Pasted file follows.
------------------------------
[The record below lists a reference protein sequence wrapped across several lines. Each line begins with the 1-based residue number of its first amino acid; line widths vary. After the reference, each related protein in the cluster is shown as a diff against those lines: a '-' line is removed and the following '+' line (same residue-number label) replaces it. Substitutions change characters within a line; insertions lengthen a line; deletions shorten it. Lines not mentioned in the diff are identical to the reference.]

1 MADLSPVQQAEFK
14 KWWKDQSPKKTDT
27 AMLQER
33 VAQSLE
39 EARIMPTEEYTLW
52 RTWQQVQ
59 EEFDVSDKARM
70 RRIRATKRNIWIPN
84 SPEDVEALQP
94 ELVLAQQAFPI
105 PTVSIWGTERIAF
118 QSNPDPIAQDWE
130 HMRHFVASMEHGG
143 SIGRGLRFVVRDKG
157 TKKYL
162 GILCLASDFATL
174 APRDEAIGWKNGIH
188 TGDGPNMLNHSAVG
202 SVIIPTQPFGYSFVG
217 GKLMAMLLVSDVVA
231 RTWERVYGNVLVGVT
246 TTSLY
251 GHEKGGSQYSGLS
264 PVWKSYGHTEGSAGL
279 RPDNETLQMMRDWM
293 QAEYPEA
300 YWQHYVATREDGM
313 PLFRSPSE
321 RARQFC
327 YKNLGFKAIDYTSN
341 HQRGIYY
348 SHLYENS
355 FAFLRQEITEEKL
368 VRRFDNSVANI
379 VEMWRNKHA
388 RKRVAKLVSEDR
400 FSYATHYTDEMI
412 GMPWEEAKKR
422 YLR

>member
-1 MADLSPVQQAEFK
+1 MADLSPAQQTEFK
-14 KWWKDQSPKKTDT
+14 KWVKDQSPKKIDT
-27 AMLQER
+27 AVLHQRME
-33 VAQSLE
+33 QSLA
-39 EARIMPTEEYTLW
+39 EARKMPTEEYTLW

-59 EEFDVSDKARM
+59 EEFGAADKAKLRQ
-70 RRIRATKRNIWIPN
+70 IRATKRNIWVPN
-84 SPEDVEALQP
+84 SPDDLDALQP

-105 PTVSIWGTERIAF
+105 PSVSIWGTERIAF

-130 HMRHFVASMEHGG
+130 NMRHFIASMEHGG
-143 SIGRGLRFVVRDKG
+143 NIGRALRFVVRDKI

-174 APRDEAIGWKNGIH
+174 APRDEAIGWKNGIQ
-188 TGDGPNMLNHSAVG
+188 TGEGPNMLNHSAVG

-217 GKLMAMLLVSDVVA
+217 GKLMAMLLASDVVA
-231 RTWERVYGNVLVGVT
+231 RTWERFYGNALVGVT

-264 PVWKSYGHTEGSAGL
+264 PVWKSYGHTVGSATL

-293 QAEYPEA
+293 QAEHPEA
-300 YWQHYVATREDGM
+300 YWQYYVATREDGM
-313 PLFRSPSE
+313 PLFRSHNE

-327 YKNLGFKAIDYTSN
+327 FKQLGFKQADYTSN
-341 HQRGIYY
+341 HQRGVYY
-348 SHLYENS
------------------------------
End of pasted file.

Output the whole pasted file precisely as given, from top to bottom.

[The record below lists a reference protein sequence wrapped across several lines. Each line begins with the 1-based residue number of its first amino acid; line widths vary. After the reference, each related protein in the cluster is shown as a diff against those lines: a '-' line is removed and the following '+' line (same residue-number label) replaces it. Substitutions change characters within a line; insertions lengthen a line; deletions shorten it. Lines not mentioned in the diff are identical to the reference.]

1 MADLSPVQQAEFK
14 KWWKDQSPKKTDT
27 AMLQER
33 VAQSLE
39 EARIMPTEEYTLW
52 RTWQQVQ
59 EEFDVSDKARM
70 RRIRATKRNIWIPN
84 SPEDVEALQP
94 ELVLAQQAFPI
105 PTVSIWGTERIAF
118 QSNPDPIAQDWE
130 HMRHFVASMEHGG
143 SIGRGLRFVVRDKG
157 TKKYL
162 GILCLASDFATL
174 APRDEAIGWKNGIH
188 TGDGPNMLNHSAVG
202 SVIIPTQPFGYSFVG
217 GKLMAMLLVSDVVA
231 RTWERVYGNVLVGVT
246 TTSLY
251 GHEKGGSQYSGLS
264 PVWKSYGHTEGSAGL
279 RPDNETLQMMRDWM
293 QAEYPEA
300 YWQHYVATREDGM
313 PLFRSPSE
321 RARQFC
327 YKNLGFKAIDYTSN
341 HQRGIYY
348 SHLYENS
355 FAFLRQEITEEKL
368 VRRFDNSVANI
379 VEMWRNKHA
388 RKRVAKLVSEDR
400 FSYATHYTDEMI
412 GMPWEEAKKR
422 YLR

>member
-1 MADLSPVQQAEFK
+1 MADLSPAQQTEFK
-14 KWWKDQSPKKTDT
+14 KWVKDQSPKKIDT
-27 AMLQER
+27 AVLHQRME
-33 VAQSLE
+33 QSLA
-39 EARIMPTEEYTLW
+39 EARKMPTEEYTLW

-59 EEFDVSDKARM
+59 EEFGAADKAKLRQ
-70 RRIRATKRNIWIPN
+70 IRATKRNIWVPN
-84 SPEDVEALQP
+84 SPDDLDALQP

-105 PTVSIWGTERIAF
+105 PSVSIWGTERIAF

-130 HMRHFVASMEHGG
+130 NMRHFIASMEHGG
-143 SIGRGLRFVVRDKG
+143 NIGRALRFVVRDKI

-174 APRDEAIGWKNGIH
+174 APRDEAIGWKNGIQ
-188 TGDGPNMLNHSAVG
+188 TGEGPNMLNHSAVG

-217 GKLMAMLLVSDVVA
+217 GKLMAMLLASDVVA
-231 RTWERVYGNVLVGVT
+231 RTWERFYGNALVGVT

-264 PVWKSYGHTEGSAGL
+264 PVWKSYGHTVGSATL

-293 QAEYPEA
+293 QAEHPEA
-300 YWQHYVATREDGM
+300 YWQYYVATREDGM
-313 PLFRSPSE
+313 PLFRSHNE

-327 YKNLGFKAIDYTSN
+327 FKQLGFKQADYTSN
-341 HQRGIYY
+341 HQRGVYY
-348 SHLYENS